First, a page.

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Re: Equalizing the Surfaces - Has it been good for the game?

If Conchita Martinez could win Wimbledon in 1994 then Monica Seles could have. Especially in these days when the bounce is higher and the courts slower. It would have been harder for her in the "old" days when the ball hardly bounced at all. By the time Agassi won the Big W it was possible for a man to win it wholly from the baseline.

At any rate I agree with you preacherfan. How thrilling it was in the old days to see a real shift in styles. Borg felt he had to serve and volley to win Wimbledon. Today it's used only as a surprise tactic.

Close matches and hard hitting can excite me-but nothing approaches the old days of contrast. Give me all court tennis any day!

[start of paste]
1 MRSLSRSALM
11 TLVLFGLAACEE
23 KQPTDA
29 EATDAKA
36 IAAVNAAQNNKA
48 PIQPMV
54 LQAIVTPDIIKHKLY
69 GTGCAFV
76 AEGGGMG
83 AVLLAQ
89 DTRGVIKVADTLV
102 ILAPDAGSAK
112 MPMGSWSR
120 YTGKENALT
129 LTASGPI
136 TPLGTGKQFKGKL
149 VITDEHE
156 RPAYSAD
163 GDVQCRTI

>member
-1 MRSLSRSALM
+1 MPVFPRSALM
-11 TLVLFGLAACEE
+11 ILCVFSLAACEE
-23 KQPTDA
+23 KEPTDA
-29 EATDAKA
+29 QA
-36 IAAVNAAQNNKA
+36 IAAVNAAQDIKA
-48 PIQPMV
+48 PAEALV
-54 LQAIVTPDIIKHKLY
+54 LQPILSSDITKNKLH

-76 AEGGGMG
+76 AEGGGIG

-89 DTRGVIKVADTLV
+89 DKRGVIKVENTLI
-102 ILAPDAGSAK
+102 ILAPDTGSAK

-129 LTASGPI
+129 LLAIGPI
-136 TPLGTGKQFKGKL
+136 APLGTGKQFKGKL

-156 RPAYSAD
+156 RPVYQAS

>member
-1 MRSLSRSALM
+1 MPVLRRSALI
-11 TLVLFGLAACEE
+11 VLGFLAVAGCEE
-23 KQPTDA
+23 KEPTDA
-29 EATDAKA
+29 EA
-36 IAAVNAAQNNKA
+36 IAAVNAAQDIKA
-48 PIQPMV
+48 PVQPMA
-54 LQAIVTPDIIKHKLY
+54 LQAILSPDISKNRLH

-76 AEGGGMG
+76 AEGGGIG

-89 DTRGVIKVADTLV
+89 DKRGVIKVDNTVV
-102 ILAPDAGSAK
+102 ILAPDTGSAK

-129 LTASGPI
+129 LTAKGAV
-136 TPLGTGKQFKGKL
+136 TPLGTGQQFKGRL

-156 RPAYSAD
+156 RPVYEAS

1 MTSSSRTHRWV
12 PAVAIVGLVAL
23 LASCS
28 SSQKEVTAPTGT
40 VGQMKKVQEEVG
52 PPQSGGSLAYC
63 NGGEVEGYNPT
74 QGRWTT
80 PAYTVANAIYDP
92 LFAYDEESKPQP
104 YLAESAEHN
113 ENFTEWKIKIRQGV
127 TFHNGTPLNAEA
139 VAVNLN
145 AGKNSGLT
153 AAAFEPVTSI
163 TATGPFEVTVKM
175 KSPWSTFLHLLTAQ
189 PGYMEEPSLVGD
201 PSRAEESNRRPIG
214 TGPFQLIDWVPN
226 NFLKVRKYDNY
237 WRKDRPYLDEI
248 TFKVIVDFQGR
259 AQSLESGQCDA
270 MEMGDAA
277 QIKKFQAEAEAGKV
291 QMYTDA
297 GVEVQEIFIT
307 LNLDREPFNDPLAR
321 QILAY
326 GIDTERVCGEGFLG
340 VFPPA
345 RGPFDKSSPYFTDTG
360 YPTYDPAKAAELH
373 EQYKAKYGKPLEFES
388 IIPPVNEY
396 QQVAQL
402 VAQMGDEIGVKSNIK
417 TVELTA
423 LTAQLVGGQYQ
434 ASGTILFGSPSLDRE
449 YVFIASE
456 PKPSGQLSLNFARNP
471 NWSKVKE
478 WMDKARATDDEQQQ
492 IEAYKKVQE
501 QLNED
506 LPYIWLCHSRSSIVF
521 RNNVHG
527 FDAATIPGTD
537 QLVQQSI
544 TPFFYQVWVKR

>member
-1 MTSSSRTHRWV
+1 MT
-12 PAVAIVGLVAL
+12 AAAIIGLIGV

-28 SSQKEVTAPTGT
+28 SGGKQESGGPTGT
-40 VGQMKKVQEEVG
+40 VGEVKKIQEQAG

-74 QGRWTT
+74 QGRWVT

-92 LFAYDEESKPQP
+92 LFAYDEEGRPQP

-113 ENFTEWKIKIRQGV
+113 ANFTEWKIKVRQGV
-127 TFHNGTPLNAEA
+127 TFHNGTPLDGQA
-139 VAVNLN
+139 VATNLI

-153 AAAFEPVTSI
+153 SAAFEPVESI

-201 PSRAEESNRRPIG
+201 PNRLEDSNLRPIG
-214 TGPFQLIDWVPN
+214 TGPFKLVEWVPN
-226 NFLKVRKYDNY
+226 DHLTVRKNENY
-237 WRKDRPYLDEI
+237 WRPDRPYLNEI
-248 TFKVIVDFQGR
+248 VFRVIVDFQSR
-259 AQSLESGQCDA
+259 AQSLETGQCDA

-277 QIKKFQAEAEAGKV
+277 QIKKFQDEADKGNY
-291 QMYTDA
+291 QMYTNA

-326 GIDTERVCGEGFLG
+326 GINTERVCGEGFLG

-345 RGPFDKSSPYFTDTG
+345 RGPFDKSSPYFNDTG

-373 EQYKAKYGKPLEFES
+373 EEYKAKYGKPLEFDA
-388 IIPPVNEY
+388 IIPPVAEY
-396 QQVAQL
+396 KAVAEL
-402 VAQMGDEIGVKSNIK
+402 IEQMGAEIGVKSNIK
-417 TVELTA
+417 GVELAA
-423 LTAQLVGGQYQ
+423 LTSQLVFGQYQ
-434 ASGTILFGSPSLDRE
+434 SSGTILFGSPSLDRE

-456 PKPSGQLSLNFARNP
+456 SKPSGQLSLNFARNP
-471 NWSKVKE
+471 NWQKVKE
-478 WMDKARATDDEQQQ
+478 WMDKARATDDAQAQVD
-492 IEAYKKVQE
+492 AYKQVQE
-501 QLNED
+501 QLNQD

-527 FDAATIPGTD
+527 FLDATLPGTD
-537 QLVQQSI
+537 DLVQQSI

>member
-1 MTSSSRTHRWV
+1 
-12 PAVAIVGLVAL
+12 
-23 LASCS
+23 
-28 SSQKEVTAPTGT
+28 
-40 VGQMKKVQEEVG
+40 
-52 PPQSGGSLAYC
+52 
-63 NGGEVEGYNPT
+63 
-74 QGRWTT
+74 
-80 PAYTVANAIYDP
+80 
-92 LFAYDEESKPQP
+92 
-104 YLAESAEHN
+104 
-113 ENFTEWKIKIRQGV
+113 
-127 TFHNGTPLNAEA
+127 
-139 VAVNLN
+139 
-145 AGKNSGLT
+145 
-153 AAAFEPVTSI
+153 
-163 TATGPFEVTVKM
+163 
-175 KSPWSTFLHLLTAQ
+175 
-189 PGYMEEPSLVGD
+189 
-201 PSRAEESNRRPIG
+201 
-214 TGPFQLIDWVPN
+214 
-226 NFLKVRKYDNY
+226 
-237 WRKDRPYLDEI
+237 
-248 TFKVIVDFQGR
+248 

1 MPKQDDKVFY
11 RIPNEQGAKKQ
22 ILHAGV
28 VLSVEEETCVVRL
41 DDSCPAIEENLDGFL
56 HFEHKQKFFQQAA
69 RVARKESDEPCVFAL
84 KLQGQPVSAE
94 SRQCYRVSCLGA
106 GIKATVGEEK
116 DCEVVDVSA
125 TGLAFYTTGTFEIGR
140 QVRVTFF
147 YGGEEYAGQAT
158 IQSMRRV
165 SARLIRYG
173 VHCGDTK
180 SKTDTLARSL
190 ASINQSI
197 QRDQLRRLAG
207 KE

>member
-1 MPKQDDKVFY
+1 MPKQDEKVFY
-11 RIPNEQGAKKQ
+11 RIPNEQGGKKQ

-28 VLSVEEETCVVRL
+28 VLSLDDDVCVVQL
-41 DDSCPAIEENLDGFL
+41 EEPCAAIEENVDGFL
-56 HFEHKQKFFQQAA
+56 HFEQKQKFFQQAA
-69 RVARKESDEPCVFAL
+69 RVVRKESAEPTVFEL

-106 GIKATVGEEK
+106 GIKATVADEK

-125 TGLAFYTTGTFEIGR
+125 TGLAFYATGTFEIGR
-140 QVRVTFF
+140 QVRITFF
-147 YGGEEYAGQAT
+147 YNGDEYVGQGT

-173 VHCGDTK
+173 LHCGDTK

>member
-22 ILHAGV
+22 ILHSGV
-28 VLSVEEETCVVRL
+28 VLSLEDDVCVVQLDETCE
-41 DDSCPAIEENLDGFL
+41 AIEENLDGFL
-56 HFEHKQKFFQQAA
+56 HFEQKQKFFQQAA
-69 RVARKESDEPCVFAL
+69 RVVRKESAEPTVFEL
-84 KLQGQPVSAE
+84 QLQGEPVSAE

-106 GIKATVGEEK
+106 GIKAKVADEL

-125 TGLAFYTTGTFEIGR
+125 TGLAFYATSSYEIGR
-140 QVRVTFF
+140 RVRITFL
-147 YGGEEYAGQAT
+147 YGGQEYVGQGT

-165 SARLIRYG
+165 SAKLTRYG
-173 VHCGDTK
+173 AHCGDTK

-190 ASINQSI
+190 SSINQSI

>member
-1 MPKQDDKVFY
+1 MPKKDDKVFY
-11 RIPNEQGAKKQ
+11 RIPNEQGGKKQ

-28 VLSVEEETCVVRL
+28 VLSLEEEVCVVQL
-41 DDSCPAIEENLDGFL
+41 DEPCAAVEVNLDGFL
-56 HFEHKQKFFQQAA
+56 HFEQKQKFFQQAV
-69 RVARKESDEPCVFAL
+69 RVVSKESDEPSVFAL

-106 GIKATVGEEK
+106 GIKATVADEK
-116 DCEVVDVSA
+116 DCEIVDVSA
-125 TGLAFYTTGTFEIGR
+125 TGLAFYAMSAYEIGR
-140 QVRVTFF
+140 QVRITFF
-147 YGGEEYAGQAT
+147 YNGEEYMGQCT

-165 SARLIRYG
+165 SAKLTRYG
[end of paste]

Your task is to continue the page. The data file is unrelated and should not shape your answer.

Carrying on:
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Old Sep 3rd, 2013, 01:47 PM   #8
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Re: Equalizing the Surfaces - Has it been good for the game?

Evert commented this year at the USO that no sand was added to the top coat of the court surface at Flushing Meadow to speed the courts up. I've heard some say that Wimbledon plays more like a hard court now than the slick fast grass that used to be there.
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Old Sep 3rd, 2013, 05:47 PM   #9
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Re: Equalizing the Surfaces - Has it been good for the game?